“Some unsolved fundamental problems, such as just-in-time asset discovery, are necessary for enterprise security but haven’t been attracting startups because they’re not “sexy” problems such as catching or deceiving attackers. This will change as VCs realize that there’s a lot of money to be made from this in the traditional deep-pocket sectors (such as banking) and that visibility tied with security, done right, is a game-changer. Besides, the basics are fundamental to implementing zero-trust models, so that trend will fizzle without the right backing,” says Wendy Nather, Head of Advisory CISOs at Duo Security (now Cisco).
Additionally, Inskeep predicts that the government’s rolling out of the CMMC—Cyber Maturity Model Certification—will drive enforcement of requirements that have been contractual for some time. “Now they are getting more serious,” says Inskeep. “Next year we’re going to start seeing organizations miss out on government contracts because companies can’t or haven’t demonstrated a level of maturity. CMMC is going to improve some of the foundational security work that companies should have been doing all along. It’s also going to take some time. People are going to start auditing and getting audited against the CMMC, and that’s going to improve foundational security functions and processes.”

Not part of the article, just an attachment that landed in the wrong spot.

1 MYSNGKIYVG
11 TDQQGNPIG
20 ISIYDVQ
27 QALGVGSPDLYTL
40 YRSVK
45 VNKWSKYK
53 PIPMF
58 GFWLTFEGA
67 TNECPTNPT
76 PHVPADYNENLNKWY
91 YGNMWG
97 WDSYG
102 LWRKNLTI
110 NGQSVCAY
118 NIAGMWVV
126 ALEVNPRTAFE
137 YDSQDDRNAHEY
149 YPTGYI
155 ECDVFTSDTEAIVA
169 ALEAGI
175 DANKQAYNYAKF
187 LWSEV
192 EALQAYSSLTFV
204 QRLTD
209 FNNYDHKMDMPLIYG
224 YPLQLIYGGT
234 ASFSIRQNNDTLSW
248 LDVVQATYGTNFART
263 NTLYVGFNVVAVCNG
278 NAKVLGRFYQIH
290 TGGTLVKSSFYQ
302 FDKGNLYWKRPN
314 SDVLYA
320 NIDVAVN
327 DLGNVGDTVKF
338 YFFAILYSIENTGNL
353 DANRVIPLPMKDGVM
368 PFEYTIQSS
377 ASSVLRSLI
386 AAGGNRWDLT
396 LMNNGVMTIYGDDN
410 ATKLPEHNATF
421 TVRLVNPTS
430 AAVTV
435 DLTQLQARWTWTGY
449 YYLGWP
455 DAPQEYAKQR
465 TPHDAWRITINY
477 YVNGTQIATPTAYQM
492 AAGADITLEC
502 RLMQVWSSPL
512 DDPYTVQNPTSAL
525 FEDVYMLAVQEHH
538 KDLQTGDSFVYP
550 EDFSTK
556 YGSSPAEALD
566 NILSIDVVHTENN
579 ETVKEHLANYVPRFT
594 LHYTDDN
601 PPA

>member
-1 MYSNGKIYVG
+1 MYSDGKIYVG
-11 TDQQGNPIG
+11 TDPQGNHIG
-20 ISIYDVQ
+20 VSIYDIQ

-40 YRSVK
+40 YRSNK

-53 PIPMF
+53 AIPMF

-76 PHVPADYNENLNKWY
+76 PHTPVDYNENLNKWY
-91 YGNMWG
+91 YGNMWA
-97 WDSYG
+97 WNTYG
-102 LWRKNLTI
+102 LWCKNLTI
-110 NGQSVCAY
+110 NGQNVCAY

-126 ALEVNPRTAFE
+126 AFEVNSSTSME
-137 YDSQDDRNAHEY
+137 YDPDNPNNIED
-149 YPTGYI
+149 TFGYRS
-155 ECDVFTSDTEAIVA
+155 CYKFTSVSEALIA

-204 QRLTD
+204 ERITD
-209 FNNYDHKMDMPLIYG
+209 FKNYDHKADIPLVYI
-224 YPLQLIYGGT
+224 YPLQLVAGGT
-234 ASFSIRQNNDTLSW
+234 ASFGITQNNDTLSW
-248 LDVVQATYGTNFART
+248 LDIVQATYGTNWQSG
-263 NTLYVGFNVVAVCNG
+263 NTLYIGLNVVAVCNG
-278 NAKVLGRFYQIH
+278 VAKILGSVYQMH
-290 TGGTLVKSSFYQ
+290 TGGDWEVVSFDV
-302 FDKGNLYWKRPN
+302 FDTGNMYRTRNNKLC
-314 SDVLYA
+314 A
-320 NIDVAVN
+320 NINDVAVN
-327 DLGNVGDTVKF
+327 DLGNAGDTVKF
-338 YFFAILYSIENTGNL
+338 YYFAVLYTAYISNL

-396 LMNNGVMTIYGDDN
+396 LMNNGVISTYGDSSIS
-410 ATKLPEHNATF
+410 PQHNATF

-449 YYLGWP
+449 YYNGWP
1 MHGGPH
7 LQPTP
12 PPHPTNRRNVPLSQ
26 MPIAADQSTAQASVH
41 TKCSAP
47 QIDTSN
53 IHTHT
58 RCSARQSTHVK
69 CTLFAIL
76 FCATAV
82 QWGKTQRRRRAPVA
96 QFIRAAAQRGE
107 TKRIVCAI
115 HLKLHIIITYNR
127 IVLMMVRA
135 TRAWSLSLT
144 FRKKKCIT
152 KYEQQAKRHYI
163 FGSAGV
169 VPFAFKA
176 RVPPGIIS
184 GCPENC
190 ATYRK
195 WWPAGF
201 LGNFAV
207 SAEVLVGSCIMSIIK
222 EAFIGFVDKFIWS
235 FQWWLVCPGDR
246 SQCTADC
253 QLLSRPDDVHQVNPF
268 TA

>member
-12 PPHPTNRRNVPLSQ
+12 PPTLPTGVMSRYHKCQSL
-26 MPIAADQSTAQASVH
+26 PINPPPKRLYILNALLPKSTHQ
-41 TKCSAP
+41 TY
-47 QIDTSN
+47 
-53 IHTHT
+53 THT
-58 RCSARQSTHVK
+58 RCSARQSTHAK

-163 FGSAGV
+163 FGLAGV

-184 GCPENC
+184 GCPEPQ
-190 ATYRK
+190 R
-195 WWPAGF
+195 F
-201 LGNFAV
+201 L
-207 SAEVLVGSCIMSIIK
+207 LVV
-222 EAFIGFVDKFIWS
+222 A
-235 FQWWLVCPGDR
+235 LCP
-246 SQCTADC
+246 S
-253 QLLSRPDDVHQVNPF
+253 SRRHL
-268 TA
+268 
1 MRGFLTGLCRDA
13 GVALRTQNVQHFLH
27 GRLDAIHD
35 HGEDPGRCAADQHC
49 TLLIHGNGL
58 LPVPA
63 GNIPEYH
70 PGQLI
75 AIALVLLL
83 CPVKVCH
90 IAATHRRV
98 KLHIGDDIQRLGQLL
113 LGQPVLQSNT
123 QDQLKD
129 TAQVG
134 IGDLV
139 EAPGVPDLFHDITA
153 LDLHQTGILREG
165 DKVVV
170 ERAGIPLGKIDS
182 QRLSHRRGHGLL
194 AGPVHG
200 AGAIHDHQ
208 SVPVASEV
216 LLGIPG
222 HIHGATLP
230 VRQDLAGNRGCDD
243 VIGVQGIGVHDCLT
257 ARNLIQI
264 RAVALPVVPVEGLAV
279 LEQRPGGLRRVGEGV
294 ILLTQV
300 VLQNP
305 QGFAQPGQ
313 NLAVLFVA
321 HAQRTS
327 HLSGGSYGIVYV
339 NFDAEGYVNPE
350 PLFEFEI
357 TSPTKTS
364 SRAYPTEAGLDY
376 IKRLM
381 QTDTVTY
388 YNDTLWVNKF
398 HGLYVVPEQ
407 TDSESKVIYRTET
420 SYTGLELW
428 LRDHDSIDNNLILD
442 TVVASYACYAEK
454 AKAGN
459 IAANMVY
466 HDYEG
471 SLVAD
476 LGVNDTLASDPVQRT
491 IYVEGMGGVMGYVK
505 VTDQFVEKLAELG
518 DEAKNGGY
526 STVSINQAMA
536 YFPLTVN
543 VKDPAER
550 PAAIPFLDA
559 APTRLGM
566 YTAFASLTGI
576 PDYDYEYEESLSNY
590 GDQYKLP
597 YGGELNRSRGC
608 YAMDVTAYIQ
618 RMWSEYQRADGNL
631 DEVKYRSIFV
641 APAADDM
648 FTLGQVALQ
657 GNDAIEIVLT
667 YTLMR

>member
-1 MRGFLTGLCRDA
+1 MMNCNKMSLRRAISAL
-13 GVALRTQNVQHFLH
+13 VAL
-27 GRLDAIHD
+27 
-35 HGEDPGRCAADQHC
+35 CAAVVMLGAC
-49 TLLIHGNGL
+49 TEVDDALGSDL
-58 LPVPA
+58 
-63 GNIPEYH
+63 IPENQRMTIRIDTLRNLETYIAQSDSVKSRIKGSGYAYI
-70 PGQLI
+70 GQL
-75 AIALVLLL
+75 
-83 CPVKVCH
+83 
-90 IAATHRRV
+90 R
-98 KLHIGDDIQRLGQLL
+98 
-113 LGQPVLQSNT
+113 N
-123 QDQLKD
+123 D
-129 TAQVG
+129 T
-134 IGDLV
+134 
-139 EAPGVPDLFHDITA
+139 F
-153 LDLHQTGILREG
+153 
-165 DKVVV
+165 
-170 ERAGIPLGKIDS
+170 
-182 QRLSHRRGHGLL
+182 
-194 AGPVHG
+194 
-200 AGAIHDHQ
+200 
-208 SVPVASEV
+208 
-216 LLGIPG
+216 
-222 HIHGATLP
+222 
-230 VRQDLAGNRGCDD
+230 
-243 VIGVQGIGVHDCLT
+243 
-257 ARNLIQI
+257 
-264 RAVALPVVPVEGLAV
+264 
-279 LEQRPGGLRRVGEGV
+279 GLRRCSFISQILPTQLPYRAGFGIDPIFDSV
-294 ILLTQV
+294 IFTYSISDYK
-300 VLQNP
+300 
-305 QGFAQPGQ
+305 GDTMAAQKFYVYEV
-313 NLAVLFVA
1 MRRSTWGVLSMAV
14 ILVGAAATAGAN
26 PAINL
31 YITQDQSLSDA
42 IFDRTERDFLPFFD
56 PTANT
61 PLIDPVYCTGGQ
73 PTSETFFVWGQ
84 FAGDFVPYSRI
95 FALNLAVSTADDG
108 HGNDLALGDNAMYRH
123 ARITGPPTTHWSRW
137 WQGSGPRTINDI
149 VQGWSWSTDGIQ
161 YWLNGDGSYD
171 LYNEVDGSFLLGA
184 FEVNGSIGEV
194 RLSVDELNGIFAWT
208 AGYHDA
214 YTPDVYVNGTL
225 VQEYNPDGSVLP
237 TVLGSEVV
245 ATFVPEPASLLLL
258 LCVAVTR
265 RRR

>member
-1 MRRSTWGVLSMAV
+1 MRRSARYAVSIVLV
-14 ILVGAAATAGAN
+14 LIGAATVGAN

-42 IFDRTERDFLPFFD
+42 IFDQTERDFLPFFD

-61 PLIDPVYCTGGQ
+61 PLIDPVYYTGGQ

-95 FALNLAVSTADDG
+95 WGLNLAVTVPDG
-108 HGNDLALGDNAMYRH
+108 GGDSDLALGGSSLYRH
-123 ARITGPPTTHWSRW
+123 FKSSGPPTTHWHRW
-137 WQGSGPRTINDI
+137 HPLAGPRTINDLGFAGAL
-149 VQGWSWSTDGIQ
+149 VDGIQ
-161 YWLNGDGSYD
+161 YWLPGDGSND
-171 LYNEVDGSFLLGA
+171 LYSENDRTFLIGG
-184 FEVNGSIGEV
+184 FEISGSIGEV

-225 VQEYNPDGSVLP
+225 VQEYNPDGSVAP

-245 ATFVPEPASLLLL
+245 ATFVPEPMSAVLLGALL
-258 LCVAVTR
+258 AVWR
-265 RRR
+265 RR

From Regulate to Automate
Related to the CMMC’s impact on enforcing requirements, Inskeep says we should expect to see innovation in the security services space, where companies will begin offering services that help companies meet the core control requirements in CMMC. “While cloud providers are doing some of this, I’m envisioning a new service to deal with legacy controls—automating configuration and patch management with scalability to meet the basics that should be more repeatable and haven’t been so far. We’ve seen lots of automation and services in “Detect” and “Respond;” think of this as “Prevent” becoming a service as well,” says Inskeep.